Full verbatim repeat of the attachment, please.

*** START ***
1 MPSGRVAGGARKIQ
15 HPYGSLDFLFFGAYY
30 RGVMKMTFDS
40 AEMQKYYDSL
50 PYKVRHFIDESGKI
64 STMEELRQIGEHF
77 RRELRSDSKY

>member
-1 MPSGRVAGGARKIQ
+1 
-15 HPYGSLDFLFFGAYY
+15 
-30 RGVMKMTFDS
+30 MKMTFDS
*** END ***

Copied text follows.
1 MPSGRVAGGARKIQ
15 HPYGSLDFLFFGAYY
30 RGVMKMTFDS
40 AEMQKYYDSL
50 PYKVRHFIDESGKI
64 STMEELRQIGEHF
77 RRELRSDSKY

>member
-1 MPSGRVAGGARKIQ
+1 
-15 HPYGSLDFLFFGAYY
+15 
-30 RGVMKMTFDS
+30 MKMTFDS